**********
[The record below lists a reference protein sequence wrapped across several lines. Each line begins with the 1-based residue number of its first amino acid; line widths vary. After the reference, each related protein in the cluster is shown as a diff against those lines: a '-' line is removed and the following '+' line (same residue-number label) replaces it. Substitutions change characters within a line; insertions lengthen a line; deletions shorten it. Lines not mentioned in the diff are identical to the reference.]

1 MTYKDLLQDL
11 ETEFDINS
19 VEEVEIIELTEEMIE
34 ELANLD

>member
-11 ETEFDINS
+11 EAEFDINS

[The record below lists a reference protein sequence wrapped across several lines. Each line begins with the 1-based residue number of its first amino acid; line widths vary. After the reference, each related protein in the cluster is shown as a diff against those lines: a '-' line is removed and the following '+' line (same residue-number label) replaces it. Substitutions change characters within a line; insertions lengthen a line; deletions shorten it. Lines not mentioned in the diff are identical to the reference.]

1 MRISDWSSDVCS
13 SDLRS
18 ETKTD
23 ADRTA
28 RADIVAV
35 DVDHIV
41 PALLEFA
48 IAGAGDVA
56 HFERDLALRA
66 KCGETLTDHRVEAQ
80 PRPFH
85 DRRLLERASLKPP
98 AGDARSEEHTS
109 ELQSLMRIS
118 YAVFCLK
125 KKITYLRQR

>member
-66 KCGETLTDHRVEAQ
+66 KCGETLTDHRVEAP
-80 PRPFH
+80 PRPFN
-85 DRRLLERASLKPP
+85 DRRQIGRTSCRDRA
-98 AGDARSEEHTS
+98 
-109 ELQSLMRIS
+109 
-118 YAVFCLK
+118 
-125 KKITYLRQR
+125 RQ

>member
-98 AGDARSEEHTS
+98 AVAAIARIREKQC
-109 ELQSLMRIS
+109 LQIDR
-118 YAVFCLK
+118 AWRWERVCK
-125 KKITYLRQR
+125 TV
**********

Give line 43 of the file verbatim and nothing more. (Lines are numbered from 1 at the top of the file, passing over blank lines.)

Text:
+98 AVAAIARIREKQC